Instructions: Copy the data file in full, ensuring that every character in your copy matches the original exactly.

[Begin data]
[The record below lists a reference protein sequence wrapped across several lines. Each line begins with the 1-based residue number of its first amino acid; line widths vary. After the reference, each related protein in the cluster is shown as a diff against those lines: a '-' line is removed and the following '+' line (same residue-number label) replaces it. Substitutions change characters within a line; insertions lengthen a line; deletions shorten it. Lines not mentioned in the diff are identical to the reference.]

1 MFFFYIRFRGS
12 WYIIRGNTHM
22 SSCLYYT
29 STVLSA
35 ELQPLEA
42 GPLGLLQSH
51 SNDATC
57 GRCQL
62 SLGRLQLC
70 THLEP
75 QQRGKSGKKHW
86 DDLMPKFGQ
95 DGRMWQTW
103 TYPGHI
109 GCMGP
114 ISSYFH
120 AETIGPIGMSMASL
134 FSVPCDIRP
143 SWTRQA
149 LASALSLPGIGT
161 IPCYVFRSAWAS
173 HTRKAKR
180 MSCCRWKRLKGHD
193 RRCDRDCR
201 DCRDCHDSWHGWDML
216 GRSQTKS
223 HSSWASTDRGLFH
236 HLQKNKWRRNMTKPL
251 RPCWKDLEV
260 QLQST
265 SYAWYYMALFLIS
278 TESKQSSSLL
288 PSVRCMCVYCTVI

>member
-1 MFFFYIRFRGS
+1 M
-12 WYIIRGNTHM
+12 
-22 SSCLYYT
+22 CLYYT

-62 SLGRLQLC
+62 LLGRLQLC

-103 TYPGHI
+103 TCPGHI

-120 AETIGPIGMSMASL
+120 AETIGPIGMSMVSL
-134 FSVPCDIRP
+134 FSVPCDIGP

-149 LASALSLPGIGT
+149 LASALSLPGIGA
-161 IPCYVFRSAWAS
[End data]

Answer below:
[The record below lists a reference protein sequence wrapped across several lines. Each line begins with the 1-based residue number of its first amino acid; line widths vary. After the reference, each related protein in the cluster is shown as a diff against those lines: a '-' line is removed and the following '+' line (same residue-number label) replaces it. Substitutions change characters within a line; insertions lengthen a line; deletions shorten it. Lines not mentioned in the diff are identical to the reference.]

1 MFFFYIRFRGS
12 WYIIRGNTHM
22 SSCLYYT
29 STVLSA
35 ELQPLEA
42 GPLGLLQSH
51 SNDATC
57 GRCQL
62 SLGRLQLC
70 THLEP
75 QQRGKSGKKHW
86 DDLMPKFGQ
95 DGRMWQTW
103 TYPGHI
109 GCMGP
114 ISSYFH
120 AETIGPIGMSMASL
134 FSVPCDIRP
143 SWTRQA
149 LASALSLPGIGT
161 IPCYVFRSAWAS
173 HTRKAKR
180 MSCCRWKRLKGHD
193 RRCDRDCR
201 DCRDCHDSWHGWDML
216 GRSQTKS
223 HSSWASTDRGLFH
236 HLQKNKWRRNMTKPL
251 RPCWKDLEV
260 QLQST
265 SYAWYYMALFLIS
278 TESKQSSSLL
288 PSVRCMCVYCTVI

>member
-1 MFFFYIRFRGS
+1 M
-12 WYIIRGNTHM
+12 
-22 SSCLYYT
+22 CLYYT

-62 SLGRLQLC
+62 LLGRLQLC

-103 TYPGHI
+103 TCPGHI

-120 AETIGPIGMSMASL
+120 AETIGPIGMSMVSL
-134 FSVPCDIRP
+134 FSVPCDIGP

-149 LASALSLPGIGT
+149 LASALSLPGIGA
-161 IPCYVFRSAWAS